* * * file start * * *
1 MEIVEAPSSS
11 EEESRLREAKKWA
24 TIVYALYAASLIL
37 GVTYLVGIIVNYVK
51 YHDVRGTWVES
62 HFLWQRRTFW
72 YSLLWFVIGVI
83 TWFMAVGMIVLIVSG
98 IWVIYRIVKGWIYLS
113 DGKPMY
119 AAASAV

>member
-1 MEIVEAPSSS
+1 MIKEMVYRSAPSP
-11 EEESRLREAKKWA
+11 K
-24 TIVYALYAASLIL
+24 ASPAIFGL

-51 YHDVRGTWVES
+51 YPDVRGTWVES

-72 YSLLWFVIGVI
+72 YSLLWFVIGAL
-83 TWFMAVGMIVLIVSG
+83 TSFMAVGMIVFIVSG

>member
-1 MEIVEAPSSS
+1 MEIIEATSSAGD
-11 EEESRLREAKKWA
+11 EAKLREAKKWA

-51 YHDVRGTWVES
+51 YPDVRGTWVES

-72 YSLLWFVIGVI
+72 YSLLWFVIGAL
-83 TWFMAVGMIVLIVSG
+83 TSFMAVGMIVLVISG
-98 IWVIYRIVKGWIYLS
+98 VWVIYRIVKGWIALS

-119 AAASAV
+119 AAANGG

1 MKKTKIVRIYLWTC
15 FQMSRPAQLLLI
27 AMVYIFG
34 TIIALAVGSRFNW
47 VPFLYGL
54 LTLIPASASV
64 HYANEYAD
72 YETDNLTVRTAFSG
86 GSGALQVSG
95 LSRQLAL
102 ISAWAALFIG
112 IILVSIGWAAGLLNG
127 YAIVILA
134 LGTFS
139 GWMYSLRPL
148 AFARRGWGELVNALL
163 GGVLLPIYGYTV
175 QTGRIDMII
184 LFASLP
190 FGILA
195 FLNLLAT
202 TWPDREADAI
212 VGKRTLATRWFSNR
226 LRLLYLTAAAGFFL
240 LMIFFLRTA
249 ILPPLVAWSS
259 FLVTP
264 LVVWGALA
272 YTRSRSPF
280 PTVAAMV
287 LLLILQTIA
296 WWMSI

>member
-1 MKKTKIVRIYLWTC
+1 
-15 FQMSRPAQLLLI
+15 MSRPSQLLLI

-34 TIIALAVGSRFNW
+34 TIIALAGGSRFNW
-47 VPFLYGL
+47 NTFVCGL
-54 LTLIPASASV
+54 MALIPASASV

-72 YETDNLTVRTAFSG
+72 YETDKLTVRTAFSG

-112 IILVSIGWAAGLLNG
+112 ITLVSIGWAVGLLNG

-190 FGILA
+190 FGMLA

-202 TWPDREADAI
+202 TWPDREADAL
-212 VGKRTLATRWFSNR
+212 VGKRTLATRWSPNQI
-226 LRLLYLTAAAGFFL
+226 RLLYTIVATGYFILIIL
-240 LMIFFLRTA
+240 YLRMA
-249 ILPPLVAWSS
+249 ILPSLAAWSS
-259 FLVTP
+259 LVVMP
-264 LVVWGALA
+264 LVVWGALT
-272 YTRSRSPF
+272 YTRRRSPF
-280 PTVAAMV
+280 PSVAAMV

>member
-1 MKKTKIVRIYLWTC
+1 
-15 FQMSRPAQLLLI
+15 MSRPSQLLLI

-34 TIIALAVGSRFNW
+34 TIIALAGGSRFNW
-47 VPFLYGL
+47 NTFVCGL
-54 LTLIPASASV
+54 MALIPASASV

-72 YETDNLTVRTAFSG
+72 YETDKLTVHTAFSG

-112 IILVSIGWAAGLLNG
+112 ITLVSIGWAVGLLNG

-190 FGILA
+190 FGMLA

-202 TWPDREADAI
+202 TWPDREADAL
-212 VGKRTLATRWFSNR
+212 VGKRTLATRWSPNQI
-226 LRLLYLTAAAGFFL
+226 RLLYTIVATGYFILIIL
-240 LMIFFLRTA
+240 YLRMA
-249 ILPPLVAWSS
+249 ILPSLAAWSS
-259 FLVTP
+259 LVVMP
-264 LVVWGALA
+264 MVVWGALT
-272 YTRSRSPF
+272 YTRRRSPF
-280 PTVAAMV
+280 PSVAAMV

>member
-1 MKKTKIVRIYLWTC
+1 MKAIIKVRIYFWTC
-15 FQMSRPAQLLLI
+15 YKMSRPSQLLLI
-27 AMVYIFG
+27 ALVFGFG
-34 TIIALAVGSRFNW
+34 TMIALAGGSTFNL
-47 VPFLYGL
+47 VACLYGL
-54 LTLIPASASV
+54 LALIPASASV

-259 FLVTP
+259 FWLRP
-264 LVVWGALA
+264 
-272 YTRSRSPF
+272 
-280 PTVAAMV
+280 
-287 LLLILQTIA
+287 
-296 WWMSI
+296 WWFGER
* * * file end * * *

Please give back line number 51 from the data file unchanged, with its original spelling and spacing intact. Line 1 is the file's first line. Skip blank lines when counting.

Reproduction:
112 IILVSIGWAAGLLNG